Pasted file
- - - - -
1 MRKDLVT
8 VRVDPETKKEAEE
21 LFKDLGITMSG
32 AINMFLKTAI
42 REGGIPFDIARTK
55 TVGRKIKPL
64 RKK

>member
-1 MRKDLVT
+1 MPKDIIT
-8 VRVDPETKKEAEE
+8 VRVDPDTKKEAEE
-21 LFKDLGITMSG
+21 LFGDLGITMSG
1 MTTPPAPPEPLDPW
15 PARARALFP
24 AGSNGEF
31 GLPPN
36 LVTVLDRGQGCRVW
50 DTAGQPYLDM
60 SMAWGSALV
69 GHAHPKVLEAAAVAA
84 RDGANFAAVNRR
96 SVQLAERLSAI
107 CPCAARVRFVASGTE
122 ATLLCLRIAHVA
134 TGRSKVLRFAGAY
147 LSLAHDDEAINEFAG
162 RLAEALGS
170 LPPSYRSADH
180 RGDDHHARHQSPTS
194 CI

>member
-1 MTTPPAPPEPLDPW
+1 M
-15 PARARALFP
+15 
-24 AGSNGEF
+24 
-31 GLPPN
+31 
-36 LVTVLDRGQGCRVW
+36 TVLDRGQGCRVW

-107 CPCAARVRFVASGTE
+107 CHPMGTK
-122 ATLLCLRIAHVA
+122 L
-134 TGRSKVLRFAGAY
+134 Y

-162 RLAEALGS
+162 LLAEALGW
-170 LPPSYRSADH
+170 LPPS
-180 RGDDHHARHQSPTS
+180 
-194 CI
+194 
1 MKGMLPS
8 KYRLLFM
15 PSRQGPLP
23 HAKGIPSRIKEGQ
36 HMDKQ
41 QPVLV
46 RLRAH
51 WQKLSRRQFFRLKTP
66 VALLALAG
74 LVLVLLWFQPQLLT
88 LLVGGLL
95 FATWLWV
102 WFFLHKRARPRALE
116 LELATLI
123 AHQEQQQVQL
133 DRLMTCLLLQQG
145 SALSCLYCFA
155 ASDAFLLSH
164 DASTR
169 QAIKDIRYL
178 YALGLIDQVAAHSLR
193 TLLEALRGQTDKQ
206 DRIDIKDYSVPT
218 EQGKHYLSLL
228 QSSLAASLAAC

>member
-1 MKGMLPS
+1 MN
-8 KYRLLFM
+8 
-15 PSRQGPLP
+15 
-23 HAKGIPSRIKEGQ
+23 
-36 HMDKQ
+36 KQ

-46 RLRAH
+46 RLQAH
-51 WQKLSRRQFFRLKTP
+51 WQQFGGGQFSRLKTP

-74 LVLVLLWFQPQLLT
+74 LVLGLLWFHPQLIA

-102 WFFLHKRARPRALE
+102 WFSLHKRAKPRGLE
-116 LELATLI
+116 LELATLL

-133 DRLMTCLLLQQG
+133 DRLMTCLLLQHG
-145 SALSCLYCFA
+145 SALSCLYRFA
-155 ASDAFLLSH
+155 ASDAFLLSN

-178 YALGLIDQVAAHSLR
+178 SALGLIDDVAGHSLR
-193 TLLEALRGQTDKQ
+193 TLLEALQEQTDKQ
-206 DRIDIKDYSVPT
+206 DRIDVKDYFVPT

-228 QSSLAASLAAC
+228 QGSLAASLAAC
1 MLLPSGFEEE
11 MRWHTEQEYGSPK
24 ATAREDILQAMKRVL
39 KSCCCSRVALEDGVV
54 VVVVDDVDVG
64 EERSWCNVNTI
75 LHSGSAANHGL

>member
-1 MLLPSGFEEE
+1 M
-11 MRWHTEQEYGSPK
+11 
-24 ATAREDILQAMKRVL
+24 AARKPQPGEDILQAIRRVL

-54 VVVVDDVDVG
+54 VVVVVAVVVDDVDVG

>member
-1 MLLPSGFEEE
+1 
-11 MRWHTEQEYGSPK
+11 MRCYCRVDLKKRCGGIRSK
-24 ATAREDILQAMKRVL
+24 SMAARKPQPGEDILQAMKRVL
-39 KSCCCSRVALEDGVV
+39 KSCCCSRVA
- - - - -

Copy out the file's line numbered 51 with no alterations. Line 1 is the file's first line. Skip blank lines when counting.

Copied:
+162 LLAEALGW